One of the fun discoveries I learned when writing this article was finding out that I share another connection with the Arrizi’s. I got the opportunity to teach two of the Senestraro boys, Seth and Jesse. They were two of the smartest and nicest students one could ever hope to teach. They have gone on to do important things in their lives. Seth is a dentist; Jesse is a nurse.
I exchanged text messages with Seth when I was about to write this article. He recalled Virgilio living on the farm until his passing and saw him all the time growing up. Seth remembered hearing that Ermanno was a role model in FFA for his stepdad and his uncles. The connections get amazingly deep as Seth got to visit his grandpa’s village in Italy a couple of years ago and met lots of the Arizzi cousins and distant family members. It is a truly remarkable story that from this isolated tiny village of a few thousand people, many Italian families reconnected in Humboldt County in northern California.
When we get a chance to influence someone’s life positively, we should take that opportunity. The metaphor that I think of is that we are like relay runners in a race. Someone hands off the baton to us, and we run with it for as long as we can. We give it our all until it’s time to pass it on to the next runner. I’ve passed on that baton now to my students, and I want them to run like the wind. I wish my good friend, Val, the happiest of birthdays and thank her for carrying that baton to hand off to me.
(left to right) Pete, Val, my amazing wife Debbie, and our dear friend, Joyce
©Pete Springer 2021
My thanks to Pete for sharing this wonderful tribute to Val Arizzi who clearly had an amazing influence on his life and career.
About Pete Springer
I’m a retired elementary teacher (31 years) who will always be a strong advocate for children, education, and teachers. My favorite thing to do as a teacher was to read to my students, and now I’m following my heart and writing children’s books for middle grades.
One of the five star reviews for They Call Me Mom
Pete Springer’s memoir about his first years teaching is a delightful story for new teachers and will have experienced educators nodding along with him. His early experiences remind all of us of the joy inherent in teaching:
“This job required about as much brainpower as my tree planting experience.”
“This is the story of how I fell in love with teaching and the joys and challenges that this noble profession provided to me over the course of thirty-one years.”
He breaks the book into chapters every teacher will understand:
How did i get here
Setting up your classroom
Working with students
Working with colleagues
Working with your boss
…and more. Aside from grading, parents, lunch duty, conferences, and yard duty, these are the biggest issues we teachers face. I’m a veteran teacher of thirty years and still I couldn’t wait to read Pete’s take on these timeless issues.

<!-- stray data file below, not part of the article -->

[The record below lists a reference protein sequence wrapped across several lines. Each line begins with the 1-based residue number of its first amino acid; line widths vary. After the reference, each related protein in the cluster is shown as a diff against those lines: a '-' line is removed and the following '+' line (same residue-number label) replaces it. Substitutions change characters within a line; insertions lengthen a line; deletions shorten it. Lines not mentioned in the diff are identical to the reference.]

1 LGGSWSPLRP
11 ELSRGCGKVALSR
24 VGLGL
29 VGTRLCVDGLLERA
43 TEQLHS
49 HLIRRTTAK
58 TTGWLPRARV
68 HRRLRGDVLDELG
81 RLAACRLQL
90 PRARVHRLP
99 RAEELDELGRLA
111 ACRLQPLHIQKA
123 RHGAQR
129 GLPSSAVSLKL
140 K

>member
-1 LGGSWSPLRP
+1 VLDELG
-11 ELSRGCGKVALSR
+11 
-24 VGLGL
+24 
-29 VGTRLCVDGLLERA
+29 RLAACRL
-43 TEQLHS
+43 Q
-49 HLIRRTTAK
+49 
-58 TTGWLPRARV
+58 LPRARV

“Instead of saying, “Do everything my way, and you can become a successful teacher,” she was giving me her permission to find my way.”
“…storytelling was one of the most successful methods to get my students to pay attention.”
“…when we lose our calm, we are teaching them that it is okay to behave in this manner when something is not going right.”
Every new teacher will benefit from Pete’s daily experiences of what in the end results in a journey well traveled with more importance than most of us would car eto admit. Educational philosophies change. Favorite tools like iPads and Chromebooks change. What never changes is the fundamentals that Pete covers in this book:
“…tell the kids when I made similar mistakes growing up.”
“I do think that it is possible for parents or schools to provide too many rewards for kids.”
Overall an excellent book. If you’re a new teacher, I’d call this an essential read prior to your first day.
- If you look back at your life, who would you say had the most influence on who you are today or your life’s achievements?
- It might be a parent, grandparent, or other relation, perhaps a teacher, employer or someone who you only encountered for a brief period, but changed the course of your life in a positive way.
- It might be someone you have never met but influenced you in another way such as by their actions or a book that you read by them. This is a tribute to that person.
- It can be a post your have already written or one that is unpublished.
- If already published just send me the link.
- I will top and tail the post with the usual links and a recent review etc.
- This is an opportunity to show off your writing skills and to encourage readers to follow your blog or buy your books…dress to impress.
What I need from you sent to my email email@example.com
If you are have been promoted here before.
I just need your word document 1000 to 1500 words and two or three photographs to break up the text.. perhaps of you at that stage in your life or one of the person who you are writing about.
If they are an author then an Amazon link so I can copy the cover of their book or books with a link.
If you have not been featured on the blog before
- In addition to the word document and photographs for the post I will need your information.
- A profile photograph, up to date biography, social media links for website or blog, Facebook, Twitter, or Linkedin.
- If you are an author your Amazon Author page, Goodreads and Bookbub if you are there too.
Once I have received your post
- I will schedule and let you have the date.
- On the day of publication I will send you a link for the post.
- It would be great if you could share your post on your social media.
- I ask that all comments are responded to individually as it does make a difference to the number of times the post is shared.
- When shared on social media I will tag you if you are on that platform and it would be great if you could thank the person who has shared the post..
I am looking forward to discovering the amazing people who have inspired you and sharing them here in this series… get in touch… thanks Sally.
Look forward to hearing from you soon… Sally.